After resting well and catching a brief sleep in Gallowe and I made our way to the buffet breakfast. We had little on the agenda today as tonight we knew would be ‘a big one’. Tonight was the wedding reception for my friend Fareena to her husband Irwin.
We had no idea what to expect, other than that we had been informed numerous times that there will be much food there. Our loose thoughts were to eat breakfast ‘late’ and fill up as much as possible, then grab a small snack late in the afternoon to tide us over.
In Australia a wedding is somewhat as follows: You are invited to attend at a time. There are the “I Do’s”, then there is a good few hours of loitering before the reception. This second part is a stand-up cocktail affair with hors d’oeuvres or a sit down meal. Plus alcohol, lots of alcohol. Beer, wine, soft drinks, mixed spirits, more beer, cider. You get my drift yeah? The drinking carries on for hours. From the break up of the formalities and “I Do’s” to the wee hours of the next morning there is alcohol. Because #Straya. You show up a bit before the first time on the invite for the ceremony and about on time for the reception. It runs on time basically.
For Malay Muslims (apparently) the ceremony occurs the day before the reception. The day before that the women closest to the bride (and I believe they may need to be Malay Muslims) gather with the bride for a pampering day in which they all have hands and feet Henna’d. The wedding itself is attended by only those closest to the couple (I think) and again (I think) only Muslims (if that is the religion of the wedded couple. The reception occurs on the third/ next day at a function centre style venue. It typically caters for upward of two hundred, and apparently can cater into the thousands. Round tables have big platters in the centre and you sit and wait for the couple to arrive. There is no alcohol. There is a red sweet cherry cordial.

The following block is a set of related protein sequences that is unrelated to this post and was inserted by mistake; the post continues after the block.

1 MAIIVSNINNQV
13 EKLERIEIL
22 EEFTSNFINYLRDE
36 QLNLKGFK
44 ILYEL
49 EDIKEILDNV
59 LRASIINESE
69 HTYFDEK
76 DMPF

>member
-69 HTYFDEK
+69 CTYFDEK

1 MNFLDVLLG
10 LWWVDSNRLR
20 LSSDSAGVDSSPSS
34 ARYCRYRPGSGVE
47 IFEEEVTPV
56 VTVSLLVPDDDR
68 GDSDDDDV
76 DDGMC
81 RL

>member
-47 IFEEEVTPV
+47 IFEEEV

We (Australian’s) were on time, 7:30pm, as were the other 7-9 Australian’s. The Chinese Malays kind of started to arrive twenty minutes later and the Malays just after 8pm. The Bridal Party dribbled in over the next quarter hour and was almost fully there by 8:30pm. A decent 150-250 guests had started to fill tables by this time but this double in the next ten minutes. It wasn’t until 9 o’clock that that we heard the drums. Two lines of men were drumming and walking slowly into the great hall. Between these lines we could see some well-dressed ladies and gentlemen in traditional formal attire slowly proceeding through the drummers and down a central aisle through the tables. Perhaps forty people were in this procession and they were all guided by a man on stage singing a formal Malay prayer/ song/ hymn (?). When this procession had passed the drummers stopped in position and with only the solo singer as a guide my gorgeous and blessed friend made her way down the aisle with her husband.
The sight of her sisters and mother is something I can hardly describe but to then have seen Fareena in her gown would make it so much easier to talk about the others. She glowed with pleasure, she sparkled like diamonds in her dress and the night seemed to me to be a night of celebration and love sharing like she deserves. Few people have more reason for a good life and future that I can think of than Fareena and from this one night I know that everyone around her and her new partner will make this happen.
The night was incredible. The experience was certainly a once-in-a-lifetime and I feel so blessed that Gallowe and I were invited to share and attend this time of her life. I’m saddened to say there aren’t many images I can share with you of this night. What I have I have given to you here.